From this point of view, the names of the individual authors seemed much less important, and therefore many important works were never attributed to any specific person. Theological works were the dominant form of literature typically found in libraries during the Middle Ages. Catholic clerics were the intellectual center of society in the Middle Ages, and it is their literature that was produced in the greatest quantity. Countless hymns survive from this time period (both liturgical and paraliturgical). The liturgy itself was not in fixed form, and numerous competing missals set out individual conceptions of the order of the mass.
Religious scholars such as Anselm of Canterbury, Thomas Aquinas, and Pierre Abelard wrote lengthy theological and philosophical treatises, often attempting to reconcile the teachings of the Greek and Roman pagan authors with the doctrines of the Church. Hagiographies, or "lives of the saints", were also frequently written, as an encouragement to the devout and a warning to others. The Golden Legend of Jacobus de Voragine reached such popularity that, in its time, it was reportedly read more often than the Bible.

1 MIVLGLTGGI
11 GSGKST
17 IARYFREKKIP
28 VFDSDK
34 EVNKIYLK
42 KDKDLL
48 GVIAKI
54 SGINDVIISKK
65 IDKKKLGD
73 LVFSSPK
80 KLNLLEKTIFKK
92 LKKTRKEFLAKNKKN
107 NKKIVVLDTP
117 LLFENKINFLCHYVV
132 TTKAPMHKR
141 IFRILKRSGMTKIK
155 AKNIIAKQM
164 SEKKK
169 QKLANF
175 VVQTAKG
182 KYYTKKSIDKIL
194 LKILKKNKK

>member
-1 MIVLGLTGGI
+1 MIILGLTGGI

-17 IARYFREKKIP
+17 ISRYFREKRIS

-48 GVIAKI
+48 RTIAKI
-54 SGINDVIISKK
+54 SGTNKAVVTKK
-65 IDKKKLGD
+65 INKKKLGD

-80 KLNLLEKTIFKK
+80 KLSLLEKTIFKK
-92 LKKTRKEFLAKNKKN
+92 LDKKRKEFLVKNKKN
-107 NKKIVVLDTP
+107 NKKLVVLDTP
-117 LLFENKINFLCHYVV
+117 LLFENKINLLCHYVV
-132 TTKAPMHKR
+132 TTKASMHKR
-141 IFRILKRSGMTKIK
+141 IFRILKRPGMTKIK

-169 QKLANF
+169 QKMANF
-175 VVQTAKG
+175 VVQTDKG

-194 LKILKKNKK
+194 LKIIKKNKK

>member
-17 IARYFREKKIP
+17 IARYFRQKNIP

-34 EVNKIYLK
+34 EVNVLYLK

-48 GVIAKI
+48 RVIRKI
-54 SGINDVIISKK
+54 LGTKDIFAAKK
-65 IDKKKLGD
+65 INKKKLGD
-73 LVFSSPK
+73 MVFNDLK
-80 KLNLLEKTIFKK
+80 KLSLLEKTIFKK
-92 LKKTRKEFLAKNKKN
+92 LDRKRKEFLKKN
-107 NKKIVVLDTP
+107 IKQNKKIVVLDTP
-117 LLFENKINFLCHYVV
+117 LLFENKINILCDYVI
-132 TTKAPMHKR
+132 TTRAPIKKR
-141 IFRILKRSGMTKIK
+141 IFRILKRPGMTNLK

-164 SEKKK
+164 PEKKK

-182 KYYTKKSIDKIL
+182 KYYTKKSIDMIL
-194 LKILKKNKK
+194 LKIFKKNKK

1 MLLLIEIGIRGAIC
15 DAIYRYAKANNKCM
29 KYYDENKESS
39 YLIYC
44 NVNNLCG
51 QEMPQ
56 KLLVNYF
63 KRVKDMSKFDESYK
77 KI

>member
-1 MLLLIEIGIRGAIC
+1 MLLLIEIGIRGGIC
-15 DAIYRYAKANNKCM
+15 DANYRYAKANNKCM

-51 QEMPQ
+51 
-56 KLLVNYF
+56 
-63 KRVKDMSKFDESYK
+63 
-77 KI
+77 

Francis of Assisi was a prolific poet, and his Franciscan followers frequently wrote poetry themselves as an expression of their piety. Dies Irae and Stabat Mater are two of the most powerful Latin poems on religious subjects. Goliardic poetry (four-line stanzas of satiric verse) was an art form used by some clerics to express dissent. The only widespread religious writing that was not produced by clerics were the mystery plays: growing out of simple tableaux re-enactments of a single Biblical scene, each mystery play became its villages expression of the key events in the Bible.
The text of these plays was often controlled by local guilds, and mystery plays would be performed regularly on set feast-days, often lasting all day long and into the night. Secular literature in this period was not produced in equal quantity as Religious literature, but much has survived and we possess today a rich corpus. The subject of "courtly love" became important in the 11th century, especially in the Romance languages (in the French, Spanish, Provenзal, Galician and Catalan languages, most notably) and Greek, where the traveling singers—troubadors—made a living from their songs.
The writings of the troubadors are often associated with unrequited longing, but this is not entirely accurate (see aubade, for instance). In Germany, the Minnesдnger continued the tradition of the troubadors.
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